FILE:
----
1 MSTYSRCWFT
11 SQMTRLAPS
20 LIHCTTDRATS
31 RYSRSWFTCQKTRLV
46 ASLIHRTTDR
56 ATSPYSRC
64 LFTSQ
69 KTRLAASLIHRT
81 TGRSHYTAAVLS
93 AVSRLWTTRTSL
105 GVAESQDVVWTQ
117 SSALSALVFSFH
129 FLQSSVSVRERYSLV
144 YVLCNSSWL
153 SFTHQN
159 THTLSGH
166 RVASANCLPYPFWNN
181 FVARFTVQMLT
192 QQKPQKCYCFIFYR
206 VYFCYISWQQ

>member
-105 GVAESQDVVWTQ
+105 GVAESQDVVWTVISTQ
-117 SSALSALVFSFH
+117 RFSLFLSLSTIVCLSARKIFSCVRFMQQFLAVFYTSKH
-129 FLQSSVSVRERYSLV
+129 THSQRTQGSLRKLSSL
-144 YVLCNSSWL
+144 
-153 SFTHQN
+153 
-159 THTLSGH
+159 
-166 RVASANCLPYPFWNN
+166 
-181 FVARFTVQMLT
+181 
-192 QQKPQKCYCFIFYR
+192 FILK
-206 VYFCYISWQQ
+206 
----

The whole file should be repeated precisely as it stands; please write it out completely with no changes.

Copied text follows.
1 MSTYSRCWFT
11 SQMTRLAPS
20 LIHCTTDRATS
31 RYSRSWFTCQKTRLV
46 ASLIHRTTDR
56 ATSPYSRC
64 LFTSQ
69 KTRLAASLIHRT
81 TGRSHYTAAVLS
93 AVSRLWTTRTSL
105 GVAESQDVVWTQ
117 SSALSALVFSFH
129 FLQSSVSVRERYSLV
144 YVLCNSSWL
153 SFTHQN
159 THTLSGH
166 RVASANCLPYPFWNN
181 FVARFTVQMLT
192 QQKPQKCYCFIFYR
206 VYFCYISWQQ

>member
-105 GVAESQDVVWTQ
+105 GVAESQDVVWTVISTQ
-117 SSALSALVFSFH
+117 RFSLFLSLSTIVCLSARKIFSCVRFMQQFLAVFYTSKH
-129 FLQSSVSVRERYSLV
+129 THSQRTQGSLRKLSSL
-144 YVLCNSSWL
+144 
-153 SFTHQN
+153 
-159 THTLSGH
+159 
-166 RVASANCLPYPFWNN
+166 
-181 FVARFTVQMLT
+181 
-192 QQKPQKCYCFIFYR
+192 FILK
-206 VYFCYISWQQ
+206 